Although the main message still stands that hot water for domestic use is best generated in a decentralized solution, internal heat distribution in networks in residential collective buildings as well as district heating, are still a popular solutions. The low efficiency of domestic hot water systems is well known by field practitioners. For many new residential multifamily buildings hot water delivery times and heat losses in distribution systems have been getting steadily worse.
To serve in a central system Multi Family Buildings with DHW high distribution temperatures are preferred. Especially in luxury apartments in inner city the vdelivery time of hot water at the required temperature ‘must’ be short.
The most common refrigerants used in heat pumps today are R410A, R134a and R407C. Until recently the maximum output temperature for domestic heat pumps using these refrigerants was about 55°C with R134a achieving slightly higher temperatures, however now temperatures above 60°C can be achieved. By using slightly different temperature and pressure characteristics the refrigerant can be flashed off at a higher temperature, increasing the output temperature, although this can reduce the overall thermal output.
High Temperature Heat Pumps
High temperature heat pumps are considered to be products capable of producing an output temperature of at least 65°C and higher. There is a number of heat pump designs capable of achieving high temperature outputs, including:
- Cascade systems with two separate refrigeration cycles;
- Enhanced Vapour Injection (EVI);
- Products with optimised design for specific refrigerants such as CO2 an other natural refrigerants;
- Gas driven heat pumps.
Whilst these products have been specifically designed for high temperature operation, the designs of “conventional” heat pumps are increasingly being improved to reach 60-65°C at reasonable efficiency.
Cascade Heat Pumps
A cascade heat pump consists of two single-stage cycles (a low temperature and a high temperature cycle using different refrigerants) which are thermally connected by a heat exchanger or a storage tank. The low temperature cycle mainly uses the refrigerant R410a which is able to evaporate at a very low air temperature and condenses at a relatively low pressure and temperature of about 45°C. This process transfers heat to the evaporator of the high temperature cycle with a second refrigerant like R134a. Cascade systems are capable of reaching temperatures of up to 80°C.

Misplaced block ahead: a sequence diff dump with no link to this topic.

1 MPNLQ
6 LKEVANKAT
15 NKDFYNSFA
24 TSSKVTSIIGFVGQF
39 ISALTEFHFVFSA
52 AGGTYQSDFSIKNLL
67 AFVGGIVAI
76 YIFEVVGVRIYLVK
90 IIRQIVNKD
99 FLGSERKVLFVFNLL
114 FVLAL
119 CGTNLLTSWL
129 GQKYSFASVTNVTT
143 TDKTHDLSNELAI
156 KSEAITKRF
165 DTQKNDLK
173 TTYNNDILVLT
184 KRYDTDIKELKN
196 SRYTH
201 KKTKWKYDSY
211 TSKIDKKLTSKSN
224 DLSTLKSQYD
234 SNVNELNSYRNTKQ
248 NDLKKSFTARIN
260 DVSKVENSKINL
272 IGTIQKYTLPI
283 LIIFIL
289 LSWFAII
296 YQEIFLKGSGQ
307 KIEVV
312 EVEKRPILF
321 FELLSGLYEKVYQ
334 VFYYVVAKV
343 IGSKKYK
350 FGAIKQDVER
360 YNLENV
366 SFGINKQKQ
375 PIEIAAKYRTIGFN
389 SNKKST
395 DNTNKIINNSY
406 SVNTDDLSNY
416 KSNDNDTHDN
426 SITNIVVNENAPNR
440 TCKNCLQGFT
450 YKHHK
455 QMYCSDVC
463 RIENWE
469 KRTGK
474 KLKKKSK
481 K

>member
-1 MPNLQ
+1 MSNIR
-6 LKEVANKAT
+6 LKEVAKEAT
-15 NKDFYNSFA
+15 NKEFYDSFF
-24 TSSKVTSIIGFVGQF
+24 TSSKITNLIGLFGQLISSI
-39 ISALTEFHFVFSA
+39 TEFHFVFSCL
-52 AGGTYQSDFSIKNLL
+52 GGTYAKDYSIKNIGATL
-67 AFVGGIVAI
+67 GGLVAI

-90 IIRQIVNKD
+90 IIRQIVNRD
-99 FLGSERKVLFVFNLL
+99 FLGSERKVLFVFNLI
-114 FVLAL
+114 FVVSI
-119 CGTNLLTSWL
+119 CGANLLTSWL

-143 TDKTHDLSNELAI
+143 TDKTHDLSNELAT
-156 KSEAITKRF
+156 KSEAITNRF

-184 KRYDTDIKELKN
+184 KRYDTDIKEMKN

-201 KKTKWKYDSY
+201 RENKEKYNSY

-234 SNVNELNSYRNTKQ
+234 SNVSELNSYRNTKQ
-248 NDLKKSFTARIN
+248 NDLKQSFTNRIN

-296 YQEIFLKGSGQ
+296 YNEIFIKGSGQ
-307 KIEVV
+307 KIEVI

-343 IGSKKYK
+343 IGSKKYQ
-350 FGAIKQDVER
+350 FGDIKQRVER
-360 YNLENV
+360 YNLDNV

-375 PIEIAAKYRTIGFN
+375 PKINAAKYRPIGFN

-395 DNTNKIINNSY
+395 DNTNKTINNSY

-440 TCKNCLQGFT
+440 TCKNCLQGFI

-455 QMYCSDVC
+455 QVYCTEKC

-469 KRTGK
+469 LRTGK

The applications are various, like: the Suurstoffi project, the Swiss Holiday Village Reka in Blatten, Eco Quarter Capazur Nice, the Leyhoeve care home in Tilburg, Collective HT HP at the Jacques Urlusplantsoen in Leiden a Renovation of privately owned flats.
Enhanced Vapour Injection (EVI)
The EVI technology requires an additional loop to be added to the standard heat pump cycle. This loop enables a small proportion of the condensed refrigerant to be extracted and expanded through an expansion valve and into a counter flow heat exchanger which acts as a subcooler. The additional subcooling increases the evaporator capacity. The resulting superheated vapour is then injected into the compressor part way through the compression process.
Do’s and don’ts are described by Emerson and a number of projects can found in China.
CO2 Heat Pumps
This technology uses R744 or CO2 as the refrigerant in a transcritical Heat pump cycle. This results in a cooling phase of the CO2 fluid in the gascooler above the critical pressure of 71 bar, where with conventional refrigerant it would be the evaporator. This transcritical cycle is excellent for the production of hot water at temperatures varying from 60 to 95oC. Especially in Japan and China the monobloc heat pump for single family houses is very popular. For larger systems the technology using CO2 as refrigerant is also available from a number of manufacturers and applied in large projects in hotels and multi family buildings.
Solar supported systems
Solar Thermal and Solar PV can be installed in combination with heat pumps. Much used in single family buildings it can also be applied in collective systems in multifamily buildings, either as: